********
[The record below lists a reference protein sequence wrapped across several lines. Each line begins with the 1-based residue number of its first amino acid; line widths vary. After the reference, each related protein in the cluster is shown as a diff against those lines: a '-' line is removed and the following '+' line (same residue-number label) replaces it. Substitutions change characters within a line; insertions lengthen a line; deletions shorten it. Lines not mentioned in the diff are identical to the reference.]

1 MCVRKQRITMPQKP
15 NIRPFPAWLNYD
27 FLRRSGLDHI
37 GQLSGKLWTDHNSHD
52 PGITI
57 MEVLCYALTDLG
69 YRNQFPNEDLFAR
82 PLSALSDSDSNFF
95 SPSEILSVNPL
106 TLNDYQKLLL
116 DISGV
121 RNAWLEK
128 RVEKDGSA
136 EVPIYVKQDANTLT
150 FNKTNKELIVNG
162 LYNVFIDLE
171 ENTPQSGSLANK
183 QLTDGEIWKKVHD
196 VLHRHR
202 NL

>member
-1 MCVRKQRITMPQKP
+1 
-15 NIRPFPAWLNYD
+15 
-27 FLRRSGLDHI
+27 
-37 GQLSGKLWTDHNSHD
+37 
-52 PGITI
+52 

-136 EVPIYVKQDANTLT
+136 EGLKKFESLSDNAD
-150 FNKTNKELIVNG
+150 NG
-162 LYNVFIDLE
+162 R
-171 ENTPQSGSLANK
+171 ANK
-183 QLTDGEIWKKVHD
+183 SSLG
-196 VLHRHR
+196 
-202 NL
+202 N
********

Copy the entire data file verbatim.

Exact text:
[The record below lists a reference protein sequence wrapped across several lines. Each line begins with the 1-based residue number of its first amino acid; line widths vary. After the reference, each related protein in the cluster is shown as a diff against those lines: a '-' line is removed and the following '+' line (same residue-number label) replaces it. Substitutions change characters within a line; insertions lengthen a line; deletions shorten it. Lines not mentioned in the diff are identical to the reference.]

1 MCVRKQRITMPQKP
15 NIRPFPAWLNYD
27 FLRRSGLDHI
37 GQLSGKLWTDHNSHD
52 PGITI
57 MEVLCYALTDLG
69 YRNQFPNEDLFAR
82 PLSALSDSDSNFF
95 SPSEILSVNPL
106 TLNDYQKLLL
116 DISGV
121 RNAWLEK
128 RVEKDGSA
136 EVPIYVKQDANTLT
150 FNKTNKELIVNG
162 LYNVFIDLE
171 ENTPQSGSLANK
183 QLTDGEIWKKVHD
196 VLHRHR
202 NL

>member
-1 MCVRKQRITMPQKP
+1 
-15 NIRPFPAWLNYD
+15 
-27 FLRRSGLDHI
+27 
-37 GQLSGKLWTDHNSHD
+37 
-52 PGITI
+52 

-136 EVPIYVKQDANTLT
+136 EGLKKFESLSDNAD
-150 FNKTNKELIVNG
+150 NG
-162 LYNVFIDLE
+162 R
-171 ENTPQSGSLANK
+171 ANK
-183 QLTDGEIWKKVHD
+183 SSLG
-196 VLHRHR
+196 
-202 NL
+202 N